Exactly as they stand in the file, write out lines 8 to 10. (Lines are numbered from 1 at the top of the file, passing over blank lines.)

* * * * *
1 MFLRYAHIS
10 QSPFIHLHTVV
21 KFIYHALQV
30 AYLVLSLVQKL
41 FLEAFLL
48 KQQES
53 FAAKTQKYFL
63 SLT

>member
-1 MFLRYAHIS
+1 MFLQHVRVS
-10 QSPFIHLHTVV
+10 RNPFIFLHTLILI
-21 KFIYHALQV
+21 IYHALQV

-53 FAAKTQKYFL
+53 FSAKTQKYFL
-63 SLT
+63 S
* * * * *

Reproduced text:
63 SLT

>member
-1 MFLRYAHIS